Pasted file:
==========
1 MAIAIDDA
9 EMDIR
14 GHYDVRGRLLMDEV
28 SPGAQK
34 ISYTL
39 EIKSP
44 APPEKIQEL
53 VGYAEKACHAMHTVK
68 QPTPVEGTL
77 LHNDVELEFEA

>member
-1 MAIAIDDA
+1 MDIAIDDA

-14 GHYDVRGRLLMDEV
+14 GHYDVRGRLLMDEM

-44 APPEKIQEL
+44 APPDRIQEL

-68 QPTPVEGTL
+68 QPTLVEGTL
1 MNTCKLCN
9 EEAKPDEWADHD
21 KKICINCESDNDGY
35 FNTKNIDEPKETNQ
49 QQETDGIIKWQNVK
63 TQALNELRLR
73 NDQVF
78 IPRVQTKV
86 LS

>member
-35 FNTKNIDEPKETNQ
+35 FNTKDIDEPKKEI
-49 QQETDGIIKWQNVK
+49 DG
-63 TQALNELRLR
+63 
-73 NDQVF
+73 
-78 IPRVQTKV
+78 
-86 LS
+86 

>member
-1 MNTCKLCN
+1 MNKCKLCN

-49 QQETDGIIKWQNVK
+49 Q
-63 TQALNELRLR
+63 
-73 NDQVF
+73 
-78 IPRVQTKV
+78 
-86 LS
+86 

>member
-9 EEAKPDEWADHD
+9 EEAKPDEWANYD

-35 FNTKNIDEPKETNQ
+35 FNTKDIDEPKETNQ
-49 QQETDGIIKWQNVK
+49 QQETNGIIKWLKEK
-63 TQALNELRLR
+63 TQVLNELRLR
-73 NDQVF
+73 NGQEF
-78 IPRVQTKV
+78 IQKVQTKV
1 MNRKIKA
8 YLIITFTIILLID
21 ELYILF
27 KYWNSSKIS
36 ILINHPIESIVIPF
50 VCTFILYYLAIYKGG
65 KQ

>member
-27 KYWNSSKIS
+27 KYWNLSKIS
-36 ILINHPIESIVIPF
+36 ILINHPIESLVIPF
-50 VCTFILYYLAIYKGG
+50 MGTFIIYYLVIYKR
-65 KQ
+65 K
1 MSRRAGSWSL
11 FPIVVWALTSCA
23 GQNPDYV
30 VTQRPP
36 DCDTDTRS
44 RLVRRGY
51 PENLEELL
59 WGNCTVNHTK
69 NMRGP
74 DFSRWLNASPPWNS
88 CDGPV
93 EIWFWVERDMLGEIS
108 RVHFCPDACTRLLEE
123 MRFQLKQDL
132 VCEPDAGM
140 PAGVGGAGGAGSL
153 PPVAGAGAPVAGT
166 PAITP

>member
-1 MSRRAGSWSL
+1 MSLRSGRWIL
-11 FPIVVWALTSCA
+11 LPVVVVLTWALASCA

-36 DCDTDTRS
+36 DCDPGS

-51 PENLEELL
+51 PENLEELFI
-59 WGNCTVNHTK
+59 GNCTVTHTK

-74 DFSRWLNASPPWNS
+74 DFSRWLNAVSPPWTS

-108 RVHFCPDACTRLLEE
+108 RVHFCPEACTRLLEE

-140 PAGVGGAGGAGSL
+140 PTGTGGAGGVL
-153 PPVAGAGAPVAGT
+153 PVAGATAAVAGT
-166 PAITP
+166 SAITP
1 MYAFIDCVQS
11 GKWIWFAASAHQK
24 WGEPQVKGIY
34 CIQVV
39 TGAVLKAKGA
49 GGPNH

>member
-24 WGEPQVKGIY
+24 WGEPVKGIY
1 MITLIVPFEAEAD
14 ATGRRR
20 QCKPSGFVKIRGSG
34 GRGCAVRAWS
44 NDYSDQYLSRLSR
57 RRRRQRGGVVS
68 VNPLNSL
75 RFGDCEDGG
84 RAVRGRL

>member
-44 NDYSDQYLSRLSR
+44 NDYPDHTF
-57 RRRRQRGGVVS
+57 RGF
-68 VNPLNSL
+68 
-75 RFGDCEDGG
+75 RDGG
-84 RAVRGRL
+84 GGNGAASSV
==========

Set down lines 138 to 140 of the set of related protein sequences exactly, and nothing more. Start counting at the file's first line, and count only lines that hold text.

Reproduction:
68 VNPLNSL
75 RFGDCEDGG
84 RAVRGRL